These things might seem ridiculously insignificant, but if you cut ten of your small bad spending habits it can add up to one big positive change – more savings.
Find a good savings account that will reward you with a high interest rate and low fees or if you have a sizable amount you could put your savings into a term deposit which locks your money away for a set period. This could potentially earn you more interest and deter you from spending your hard-earned savings.
If it’s going to take you a few years to save for a house, you could consider investing. There’s obviously risk involved, so be sure to do your own research and choose an amount and a product that you’re comfortable with.
Money Smart has an extensive list of investment options and how they work.
3. Get help with your deposit
Depending on your situation, help may be available for you to get into your new home sooner – whether it be from the government, your family or who you bank with.
Home Guarantee Scheme
We’re one of the select lenders able to offer the Australian Government's Home Guarantee Scheme. If you're eligible for one of the guarantee options you could buy or build a modest home with a low deposit and without the need for LMI.
South Australian Stamp Duty Relief
You may be eligible for stamp duty relief if you're a first home buyer in South Australia purchasing a new home valued up to $650,000 or buying vacant land (to build on) valued up to $400,000 and you meet the eligibility requirements.
Find out if you're eligible for relief by visiting the Revenue SA website.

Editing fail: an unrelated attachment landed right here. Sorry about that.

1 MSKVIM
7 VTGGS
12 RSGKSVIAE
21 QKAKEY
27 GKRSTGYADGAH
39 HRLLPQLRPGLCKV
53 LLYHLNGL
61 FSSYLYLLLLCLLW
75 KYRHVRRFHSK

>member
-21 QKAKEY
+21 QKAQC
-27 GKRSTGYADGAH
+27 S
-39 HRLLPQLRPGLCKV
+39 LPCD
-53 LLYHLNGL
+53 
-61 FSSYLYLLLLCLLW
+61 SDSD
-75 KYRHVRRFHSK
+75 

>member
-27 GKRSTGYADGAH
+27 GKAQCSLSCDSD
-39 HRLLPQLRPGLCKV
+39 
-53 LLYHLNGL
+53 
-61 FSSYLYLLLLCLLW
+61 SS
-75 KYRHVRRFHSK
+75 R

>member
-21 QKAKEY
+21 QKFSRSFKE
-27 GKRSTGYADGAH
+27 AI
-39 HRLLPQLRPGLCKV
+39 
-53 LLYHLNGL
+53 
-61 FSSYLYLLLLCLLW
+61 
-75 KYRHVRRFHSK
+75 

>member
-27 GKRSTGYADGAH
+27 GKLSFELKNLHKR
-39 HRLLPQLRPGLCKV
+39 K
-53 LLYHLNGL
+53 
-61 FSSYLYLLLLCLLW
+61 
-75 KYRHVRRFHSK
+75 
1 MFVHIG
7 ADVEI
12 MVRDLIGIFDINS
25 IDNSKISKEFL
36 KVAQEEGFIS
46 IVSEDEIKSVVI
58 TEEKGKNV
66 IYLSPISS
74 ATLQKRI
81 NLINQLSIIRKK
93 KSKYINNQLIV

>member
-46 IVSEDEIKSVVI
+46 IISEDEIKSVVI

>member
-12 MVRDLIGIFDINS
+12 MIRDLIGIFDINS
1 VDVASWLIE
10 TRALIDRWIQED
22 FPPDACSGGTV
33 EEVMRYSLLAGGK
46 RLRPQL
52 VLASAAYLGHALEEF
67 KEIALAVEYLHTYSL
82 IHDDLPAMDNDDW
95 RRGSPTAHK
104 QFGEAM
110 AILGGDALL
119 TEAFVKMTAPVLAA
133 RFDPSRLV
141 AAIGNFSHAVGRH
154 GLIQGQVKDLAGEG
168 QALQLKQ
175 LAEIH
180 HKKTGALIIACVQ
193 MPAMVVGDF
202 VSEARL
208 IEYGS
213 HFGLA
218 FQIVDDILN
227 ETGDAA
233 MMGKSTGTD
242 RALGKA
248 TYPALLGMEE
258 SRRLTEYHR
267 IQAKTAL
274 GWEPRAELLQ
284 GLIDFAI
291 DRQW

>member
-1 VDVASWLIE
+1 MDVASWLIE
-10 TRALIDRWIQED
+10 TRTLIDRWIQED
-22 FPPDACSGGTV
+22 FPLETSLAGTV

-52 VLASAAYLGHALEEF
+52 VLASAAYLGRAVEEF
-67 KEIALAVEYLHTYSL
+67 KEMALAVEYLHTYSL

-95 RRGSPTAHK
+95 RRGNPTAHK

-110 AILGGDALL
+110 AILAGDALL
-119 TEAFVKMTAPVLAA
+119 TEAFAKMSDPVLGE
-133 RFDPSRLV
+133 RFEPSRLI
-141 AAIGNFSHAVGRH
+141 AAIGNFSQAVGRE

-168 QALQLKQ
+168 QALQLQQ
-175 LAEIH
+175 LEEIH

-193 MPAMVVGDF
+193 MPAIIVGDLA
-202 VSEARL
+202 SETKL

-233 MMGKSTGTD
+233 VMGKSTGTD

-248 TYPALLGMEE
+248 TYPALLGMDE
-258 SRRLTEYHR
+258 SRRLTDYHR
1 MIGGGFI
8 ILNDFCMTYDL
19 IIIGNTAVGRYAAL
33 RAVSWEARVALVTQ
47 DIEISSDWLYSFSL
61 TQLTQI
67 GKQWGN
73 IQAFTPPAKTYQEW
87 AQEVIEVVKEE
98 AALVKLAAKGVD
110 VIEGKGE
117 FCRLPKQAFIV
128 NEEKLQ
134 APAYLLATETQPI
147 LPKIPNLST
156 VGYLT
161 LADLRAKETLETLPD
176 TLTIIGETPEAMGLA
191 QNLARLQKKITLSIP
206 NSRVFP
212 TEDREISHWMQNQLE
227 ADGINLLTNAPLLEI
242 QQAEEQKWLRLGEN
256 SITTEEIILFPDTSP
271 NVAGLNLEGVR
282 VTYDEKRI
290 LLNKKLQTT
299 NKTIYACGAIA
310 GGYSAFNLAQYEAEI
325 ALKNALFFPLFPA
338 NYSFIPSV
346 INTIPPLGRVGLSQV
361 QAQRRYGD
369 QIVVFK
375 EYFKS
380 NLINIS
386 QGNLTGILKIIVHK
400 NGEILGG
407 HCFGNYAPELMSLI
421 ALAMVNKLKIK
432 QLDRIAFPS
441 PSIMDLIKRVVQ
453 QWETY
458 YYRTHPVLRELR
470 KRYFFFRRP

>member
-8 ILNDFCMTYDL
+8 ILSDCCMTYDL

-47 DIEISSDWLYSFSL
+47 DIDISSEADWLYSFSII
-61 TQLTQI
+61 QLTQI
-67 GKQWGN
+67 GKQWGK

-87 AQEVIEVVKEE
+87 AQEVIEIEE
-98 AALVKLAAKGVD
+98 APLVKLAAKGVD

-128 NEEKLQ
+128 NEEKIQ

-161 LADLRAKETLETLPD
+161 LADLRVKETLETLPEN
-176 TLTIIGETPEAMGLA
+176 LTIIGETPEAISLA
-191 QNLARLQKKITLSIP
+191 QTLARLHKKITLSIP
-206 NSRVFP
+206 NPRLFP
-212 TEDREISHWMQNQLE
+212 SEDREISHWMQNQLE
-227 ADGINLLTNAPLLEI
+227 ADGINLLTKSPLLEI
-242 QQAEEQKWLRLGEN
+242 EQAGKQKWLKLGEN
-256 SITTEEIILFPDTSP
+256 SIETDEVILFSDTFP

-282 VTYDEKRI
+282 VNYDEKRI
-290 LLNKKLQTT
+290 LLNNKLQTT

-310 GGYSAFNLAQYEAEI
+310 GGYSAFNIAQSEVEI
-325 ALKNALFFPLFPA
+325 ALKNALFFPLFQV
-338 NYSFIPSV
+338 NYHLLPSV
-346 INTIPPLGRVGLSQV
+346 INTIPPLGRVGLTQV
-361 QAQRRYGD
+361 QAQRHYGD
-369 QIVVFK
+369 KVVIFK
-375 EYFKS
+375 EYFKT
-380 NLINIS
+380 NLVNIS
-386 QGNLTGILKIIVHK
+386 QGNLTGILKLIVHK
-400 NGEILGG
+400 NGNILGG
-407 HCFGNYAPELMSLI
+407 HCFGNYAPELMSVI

First Homeowner Grant (FHOG)
If you’re a first-time homebuyer in South Australia, you may be eligible for the FHOG. Through the FHOG, you can apply for a grant of up to $15,000 on the purchase or construction of a new residential home in South Australia. This could help you get your home sooner and potentially lower the cost of your LMI or eliminate it altogether if you have additional savings.
Find out if you’re eligible for the grant by visiting the SA Government website.
A family guarantee could help you get into the property market sooner and avoid paying LMI by leveraging equity from a family member’s property.
Your guarantor would accept legal responsibility for your monthly repayments if you can’t pay, which reduces the risk for lenders. It may also be possible to apply the Family Guarantee beyond immediate family members and involve in-laws and step-parents instead.
Getting a cash gift
Cash gifts from family members can be used towards your deposit and might help to lower your LMI premium or avoid paying LMI altogether.
A cash gift may not always guarantee a loan by itself. Some lenders might also want to see that you can support yourself and make repayments. They may look for a steady income as well as evidence of a good savings history. In most cases, you will need a minimum of 5% genuine savings (your own savings) to qualify for a home loan.
Lenders can accept a cash gift as genuine savings, however, there will be a wait involved. You will usually have to leave the cash sitting in your bank account for three to six months. This is to show you can save the gifted funds and are not reckless with money.
Also, most lenders will want to make sure the cash is a gift and not a loan. So, you will more than likely need to present a letter to your lender that states that the giver has no stake in the property, no commercial interest, and no expectation of repayment.
It can be tough to pay rent and bills and maintain your lifestyle while also trying to stash away cash for a home deposit. It takes time, but with a realistic plan in place you’ll be on the right track to get your dream house.
Our lending experts can help talk through your options.
So why not make an appointment with one of our friendly Mobile Lending Managers, who can come to your home or office at a time that suits you. Call us on (08) 8202 7777 between 8am – 8pm weekdays or 8am – 2pm Saturdays. We’re here to help!